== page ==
IMG_0447A blur of orange-red beneath my father’s rod. It took a few micro-seconds to register that I’d seen something special. I turned to my right and then saw two times electric blue winging away straight and true, smoothly over the weir, disappearing swiftly along the curve of the Mother River. A perfect pair of kingfishers piping piercingly. They had flown through the triangle of rod, line and river, appearing like fractured light through a glass prism.

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IMG_0434Ghostly grey, with a strident voice and a slow-motion wing action. The sight and sound of an ancient heron at close quarters is unnerving, especially early in the morning, surrounded by nothing but flowing water, crooked trees, shafts of misted sunlight and long shadows. You were under the impression that humankind ruled the planet, but now best intentions temporarily disappear and boldness becomes hesitancy. Nog is here.

Nog’s harsh call heightens the primeval feel of the moment. The twenty-first century is a fading memory. Shock and delight invade your body’s cells in equal measure. You are awe-inspired. Nog is not a fussy eater. Anything edible by the waterside is at risk.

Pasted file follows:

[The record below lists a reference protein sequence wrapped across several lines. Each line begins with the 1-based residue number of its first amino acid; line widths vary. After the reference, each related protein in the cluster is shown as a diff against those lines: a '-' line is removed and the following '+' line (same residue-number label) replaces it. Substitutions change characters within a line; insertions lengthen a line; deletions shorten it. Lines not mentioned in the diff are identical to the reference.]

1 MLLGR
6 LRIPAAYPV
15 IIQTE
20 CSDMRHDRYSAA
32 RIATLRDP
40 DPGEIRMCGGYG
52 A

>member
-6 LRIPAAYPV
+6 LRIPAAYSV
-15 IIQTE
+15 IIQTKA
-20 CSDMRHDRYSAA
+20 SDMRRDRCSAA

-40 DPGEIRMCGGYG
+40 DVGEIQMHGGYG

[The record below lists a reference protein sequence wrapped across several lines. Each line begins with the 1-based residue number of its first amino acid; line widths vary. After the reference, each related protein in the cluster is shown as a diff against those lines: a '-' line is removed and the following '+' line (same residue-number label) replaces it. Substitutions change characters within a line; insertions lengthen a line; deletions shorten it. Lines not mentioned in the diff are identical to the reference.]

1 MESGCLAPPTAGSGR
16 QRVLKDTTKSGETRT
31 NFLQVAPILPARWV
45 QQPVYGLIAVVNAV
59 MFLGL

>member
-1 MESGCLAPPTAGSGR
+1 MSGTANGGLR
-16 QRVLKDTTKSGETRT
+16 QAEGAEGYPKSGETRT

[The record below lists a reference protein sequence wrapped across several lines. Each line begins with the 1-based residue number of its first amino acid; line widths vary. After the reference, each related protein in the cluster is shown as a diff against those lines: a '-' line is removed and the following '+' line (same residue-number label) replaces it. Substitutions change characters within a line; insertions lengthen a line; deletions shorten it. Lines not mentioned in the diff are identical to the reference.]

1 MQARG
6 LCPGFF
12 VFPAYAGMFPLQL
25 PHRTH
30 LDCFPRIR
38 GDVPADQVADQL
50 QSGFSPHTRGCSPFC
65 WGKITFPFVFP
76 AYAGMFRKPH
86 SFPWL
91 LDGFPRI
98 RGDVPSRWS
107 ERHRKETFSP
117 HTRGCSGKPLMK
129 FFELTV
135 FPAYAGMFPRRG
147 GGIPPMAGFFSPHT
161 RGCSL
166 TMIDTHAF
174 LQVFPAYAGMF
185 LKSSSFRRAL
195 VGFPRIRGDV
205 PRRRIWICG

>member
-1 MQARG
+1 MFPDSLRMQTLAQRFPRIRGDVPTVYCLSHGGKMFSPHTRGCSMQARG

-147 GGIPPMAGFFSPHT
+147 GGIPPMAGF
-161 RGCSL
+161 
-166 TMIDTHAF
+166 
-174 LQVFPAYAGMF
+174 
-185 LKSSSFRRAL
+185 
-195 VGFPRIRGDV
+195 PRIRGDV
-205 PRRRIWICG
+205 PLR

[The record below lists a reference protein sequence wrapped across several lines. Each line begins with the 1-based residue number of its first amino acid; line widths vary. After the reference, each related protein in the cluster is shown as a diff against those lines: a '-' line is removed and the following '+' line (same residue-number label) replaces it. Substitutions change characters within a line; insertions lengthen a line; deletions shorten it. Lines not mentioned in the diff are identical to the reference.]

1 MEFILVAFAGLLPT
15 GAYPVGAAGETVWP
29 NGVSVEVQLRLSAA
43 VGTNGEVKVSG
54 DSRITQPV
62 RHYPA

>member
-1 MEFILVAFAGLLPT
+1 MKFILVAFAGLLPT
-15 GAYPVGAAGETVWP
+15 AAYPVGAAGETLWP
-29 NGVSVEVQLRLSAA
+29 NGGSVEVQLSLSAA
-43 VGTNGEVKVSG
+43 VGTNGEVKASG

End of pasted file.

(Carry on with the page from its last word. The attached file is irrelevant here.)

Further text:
Sleep no more by the Five Rivers, your bones may be picked clean….

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T’ flood (a monument to?)

IMG_0351Look at the manicured lawns, the peaceful shimmering water and the solid dam wall.  This was the starting point of so much death and destruction one night in 1864….


It’s difficult, sometimes, to go fishing on the Five Rivers, especially the Loxley and the Don, and not think about the Sheffield Flood of 1864. We may not recognise the date, but thousands of people living in Sheffield today will have heard of t’ flood.

Over 250 people died as a result of the Dale Dyke Dam collapsing. A ‘three storey’ wall of water swept down the Loxley and Don Valleys. Death and destruction ensued. Water carried bodies and wreckage as far as Rotherham, Mexborough and Doncaster. The force of the flood was almost spent in Doncaster but, even there, some cellars were flooded – a distance of well over twenty miles from the stricken dam wall, a mile or so west of Low Bradfield.

In Peter Machan’s brilliant book* he says:

“The tumult caused as the flood swept down the valley that dismal night disturbed more than the bed of the river. It stirred the mud of mid-Victorian society, revealing its poverty, squalor and shame.”

It seems strange that the country’s greatest loss of life during peacetime, appears to be consistently ignored by any authority. There are monuments the length and breadth of the UK to unfortunate events resulting in death and destruction. Perhaps there ought to be a constructive discussion regarding the potential for a monument, somewhere in Sheffield, to the victims of events that happened on the night of 11th March 1864.

*Peter Machan, 1999, The Dramatic Story of the Sheffield Flood of March 11th 1864, 3rd Edition, Sheffield, ALD Design and Print.